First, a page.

In the Market For a Manufactured Home? Here’s What You Need to Know About Your Credit Score

Financing a manufactured home purchase can be a long and challenging process – though at Ma Williams we’ll be with you at every stage to answer questions and provide guidance toward getting the best deal possible.

Several factors will impact the financing terms available to you – one of the most important is your credit score. Lenders use that score to determine whether you are qualified for a loan, the interest rate on the loan, and how much you’ll need to raise for a down payment.

Here’s where it can get confusing: there are three companies that provide credit scores to lenders – Experian, Transunion and Equifax. In almost every case each one will provide a different number, so lenders throw out the highest and lowest and use the middle score. 

“Great,” you say. “I’ll just run a report on myself so I know what my score will be before I get started.” But the problem is lenders don’t receive the same numbers that you do. They may use specialized scores calculated differently depending on the type of loan you are seeking, or they can run a “residential mortgage credit report” that provides additional details about your financial life, such as your rental history. Some lenders even use a proprietary credit score that’s developed for use by just that company.

Still, the number on your credit report should provide a general idea of where you stand. For a conventional construction loan, the minimum accepted score would be in the 660-680 range, depending on the amount of the down payment. For an FHA construction loan, a minimum score of 640 might be sufficient, though most are closer to the average of 680. Also keep in mind that with FHA, a lower score may require a higher down payment. A VA construction loan requires a minimum credit score of 640, but these are available only to those in military service and veterans.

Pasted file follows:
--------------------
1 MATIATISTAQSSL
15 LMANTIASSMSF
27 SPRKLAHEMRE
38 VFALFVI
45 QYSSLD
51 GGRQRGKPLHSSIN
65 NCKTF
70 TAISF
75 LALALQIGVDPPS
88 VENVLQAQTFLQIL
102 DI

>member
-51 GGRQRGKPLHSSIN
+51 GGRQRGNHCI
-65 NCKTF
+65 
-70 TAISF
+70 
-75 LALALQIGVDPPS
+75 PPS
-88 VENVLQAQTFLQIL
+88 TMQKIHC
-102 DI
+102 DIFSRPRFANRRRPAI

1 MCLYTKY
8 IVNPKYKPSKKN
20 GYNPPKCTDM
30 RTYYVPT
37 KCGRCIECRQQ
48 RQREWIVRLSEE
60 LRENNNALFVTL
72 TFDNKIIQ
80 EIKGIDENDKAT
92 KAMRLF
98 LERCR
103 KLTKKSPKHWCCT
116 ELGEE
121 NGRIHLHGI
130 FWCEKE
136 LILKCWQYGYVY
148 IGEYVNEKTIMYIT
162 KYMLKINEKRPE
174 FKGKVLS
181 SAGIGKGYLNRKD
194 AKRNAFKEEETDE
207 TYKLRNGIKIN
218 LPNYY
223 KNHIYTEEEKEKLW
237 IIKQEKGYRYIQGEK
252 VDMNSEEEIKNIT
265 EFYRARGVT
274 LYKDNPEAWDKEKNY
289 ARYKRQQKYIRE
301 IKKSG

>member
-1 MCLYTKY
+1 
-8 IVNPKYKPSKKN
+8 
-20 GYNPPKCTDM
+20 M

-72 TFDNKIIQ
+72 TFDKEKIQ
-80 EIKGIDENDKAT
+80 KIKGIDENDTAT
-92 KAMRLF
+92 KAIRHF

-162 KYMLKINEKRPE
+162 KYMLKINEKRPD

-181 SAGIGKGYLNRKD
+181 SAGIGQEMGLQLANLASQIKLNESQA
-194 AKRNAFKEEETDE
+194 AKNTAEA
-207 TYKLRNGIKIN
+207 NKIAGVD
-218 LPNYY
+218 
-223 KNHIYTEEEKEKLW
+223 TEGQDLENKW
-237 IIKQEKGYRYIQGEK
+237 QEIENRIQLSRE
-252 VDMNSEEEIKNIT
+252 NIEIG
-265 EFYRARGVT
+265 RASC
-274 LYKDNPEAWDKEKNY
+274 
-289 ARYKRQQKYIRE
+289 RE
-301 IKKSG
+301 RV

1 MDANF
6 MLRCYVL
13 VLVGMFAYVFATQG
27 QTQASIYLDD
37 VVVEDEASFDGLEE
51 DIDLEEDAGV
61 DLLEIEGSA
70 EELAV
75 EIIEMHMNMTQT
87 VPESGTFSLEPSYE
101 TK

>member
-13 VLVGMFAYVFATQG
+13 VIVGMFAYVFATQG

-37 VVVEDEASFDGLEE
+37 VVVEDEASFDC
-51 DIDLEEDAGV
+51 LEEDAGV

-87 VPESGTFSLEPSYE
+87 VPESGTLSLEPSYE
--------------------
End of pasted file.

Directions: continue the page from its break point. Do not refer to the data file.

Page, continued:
Questionable Credit? Now May Be the Time to Buy

Because COVID has driven interest rates to historic lows, credit scores may have less of an impact on your loan rates than in a typical economy. But with virus numbers falling and the economy gradually improving, that may not be the case for much longer.

Can You Improve Your Credit Score?

There are many ways to get your numbers up, and they are what you’d expect – pay down existing debts, particularly high-interest credit card balances, pay your bills on time, and don’t open any new accounts. If you’re lucky, you may also boost your score by finding something on your credit report that doesn’t belong – credit bureaus make mistakes too.

If you think you’re ready to purchase a manufactured home, talk to a Ma Williams representative. We’ll be happy to discuss your situation and how we can help you acquire the home of your dreams.